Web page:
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Clean out combine between fields

Courtesy of Kimberly Schmidt biomaterial cleaned out from a combine
RESEARCH SUPPORT: A combine can contain up to 150 pounds of biomaterial, which often contains weed seeds. Concerns about herbicide-resistant weeds continue to grow in the crop production landscape.
Field Fodder: Taking a half-hour between fields to clean your combine could save time and money in the future.

You most certainly have heard of spring cleaning, but have you ever heard of harvest cleaning?

During harvest this year, you may want to take a few extra minutes to clean out your combine before moving between fields. A combine can contain up to 150 pounds of biomaterial, and this material often contains weed seeds. Herbicide-resistant weeds are a concern that continues to grow in the crop production landscape.

Limit spread of weed seed

Limiting the spread of weed seed between fields is a key part of an Integrated Pest Management system. This is especially important because the weeds present at harvest were allowed to produce seed and have survived other control attempts during the growing season. These weed seeds, if allowed to spread and germinate, have the potential to become difficult to control elsewhere.

Before cleaning a combine, always read, follow and understand all safety and operation instructions for the combine and cleaning equipment. Cleaning a combine will produce a lot of dust and debris; thus, personal protective equipment is necessary. Wear appropriate work clothes such as long pants and long-sleeve shirts or jackets that are not loose fitting. A respirator or dust mask with a NIOSH rating of N95 or P100 filter size, as well as eye protection, should be worn as well to protect against dust particles and debris. Cleaning will require a leaf blower or air compressor to blow out all the material, so ear protection should be worn.

The 2017 North Central Region Agriculture and Natural Resources Cropping Academy developed protocol to clean combines between fields that takes 20 to 30 minutes. Here is a summary: 

1. Run unloading auger empty for at least one minute.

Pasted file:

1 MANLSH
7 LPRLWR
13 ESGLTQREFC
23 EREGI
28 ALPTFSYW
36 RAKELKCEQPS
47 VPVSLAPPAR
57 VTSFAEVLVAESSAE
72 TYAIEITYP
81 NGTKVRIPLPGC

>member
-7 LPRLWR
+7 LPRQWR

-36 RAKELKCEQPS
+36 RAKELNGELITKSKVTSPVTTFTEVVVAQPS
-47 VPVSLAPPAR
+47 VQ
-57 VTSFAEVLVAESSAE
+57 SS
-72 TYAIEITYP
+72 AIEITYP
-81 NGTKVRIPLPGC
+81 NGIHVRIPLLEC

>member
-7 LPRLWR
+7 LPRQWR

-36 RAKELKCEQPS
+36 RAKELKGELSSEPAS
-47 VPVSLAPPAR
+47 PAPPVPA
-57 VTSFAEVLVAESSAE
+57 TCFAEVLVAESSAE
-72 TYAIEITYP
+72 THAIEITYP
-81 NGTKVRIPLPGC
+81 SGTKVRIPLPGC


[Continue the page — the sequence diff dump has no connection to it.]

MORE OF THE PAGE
2. Open the clean grain and tailings elevator doors, rock trap, and unloading auger sump.

  • Make sure all bystanders are at least 50 feet away.
  • Optional: Remove the head/grain platform from the combine prior to self-cleaning.

3. Start the combine and separator.

  • Adjust the cleaning shoe fan to full speed for maximum airflow, and alternately open and close cleaning shoe sieves electronically.
  • Adjust the rotor to full speed for maximum air suction, and alternately open and close concaves.

4. Operate the combine this way for at least two minutes for self-cleaning.

  • Optional: Drive over end rows or rough terrain to dislodge material during operation.

5. Clean any material left in the rock trap.

6. Use a leaf blower or air compressor to remove material from the exterior of the combine, focusing on the head, feeder house, axle and straw spreader at the rear of the machine.

7. Remember to close the doors to the rock trap, and clean the grain elevator and the unloading auger sump.

How-to video available

Another optional step you can take to more thoroughly clean your combine is to pack about 1.5 cubic feet of wood shavings (livestock bedding) into the sump. Once packed, turn on the unloading auger and empty the shavings. Dan Smith, regional outreach specialist for the Nutrient and Pest Management Program, along with Kevin Jarek, Extension agriculture educator in Outagamie County, Wis., produced a detailed how-to video on cleaning a combine. 

In 2019, Smith, along with Nick Arneson and Rodrigo Werle with the Wisconsin Cropping Systems Weed Science Lab, conducted a case study where 31 samples of debris from nine different combines were collected. When these samples were mixed with potting mix and soil, and tended to in a greenhouse, 97% of the samples contained viable weed seeds. The percent of samples with a particular weed seed present is illustrated in the following graph. Additionally, 9 of the 31 samples contained viable soybean seeds, and 15 of the 31 samples contained viable corn seeds.

Frequency (%) of weed type observed in samples chart

The combine areas contained the following approximate quantities of total weeds emerged in percentages:

  • head/grain platform, 49%
  • feeder house, 30%
  • rock trap, 19%
  • rotor, 2%

Harvest is a busy time, and you may be pressed for time. If this is the case, the results of this study indicate that prioritizing the head and feeder house of the combine would provide the most impact in reducing weed spread for your time. 

A few additional tips on reducing the spread of weeds would be to try and remove as many weeds from the field before harvest, and consider a location when cleaning that reduces the possibility of the weed seeds spreading. Additionally, harvesting fields that have the fewest weeds or are the “cleanest” before more heavily infested fields will also help prevent the spread of weeds.

Herbicide-resistant weeds will continue to grow as an issue for producers. Taking a half-hour between fields at harvest to clean your combine could potentially save you time and input costs in the future that you would have spent on controlling difficult populations of weeds.

Schmidt is the Extension ag educator in Shawano County, Wis.

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